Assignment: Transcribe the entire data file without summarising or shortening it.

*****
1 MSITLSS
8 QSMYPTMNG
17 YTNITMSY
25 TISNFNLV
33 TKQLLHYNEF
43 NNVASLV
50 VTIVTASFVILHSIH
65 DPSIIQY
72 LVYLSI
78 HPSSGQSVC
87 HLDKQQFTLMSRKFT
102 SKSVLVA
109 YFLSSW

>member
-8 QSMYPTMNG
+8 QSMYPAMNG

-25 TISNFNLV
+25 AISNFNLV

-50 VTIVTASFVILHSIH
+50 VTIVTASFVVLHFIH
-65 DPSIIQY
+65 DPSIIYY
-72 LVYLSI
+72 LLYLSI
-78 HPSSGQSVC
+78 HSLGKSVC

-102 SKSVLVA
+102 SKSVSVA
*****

1 MSITLSS
8 QSMYPTMNG
17 YTNITMSY
25 TISNFNLV
33 TKQLLHYNEF
43 NNVASLV
50 VTIVTASFVILHSIH
65 DPSIIQY
72 LVYLSI
78 HPSSGQSVC
87 HLDKQQFTLMSRKFT
102 SKSVLVA
109 YFLSSW

>member
-8 QSMYPTMNG
+8 QSMYPAMNG

-25 TISNFNLV
+25 AISNFNLV

-50 VTIVTASFVILHSIH
+50 VTIVTASFVVLHFIH
-65 DPSIIQY
+65 DPSIIYY
-72 LVYLSI
+72 LLYLSI
-78 HPSSGQSVC
+78 HSLGKSVC

-102 SKSVLVA
+102 SKSVSVA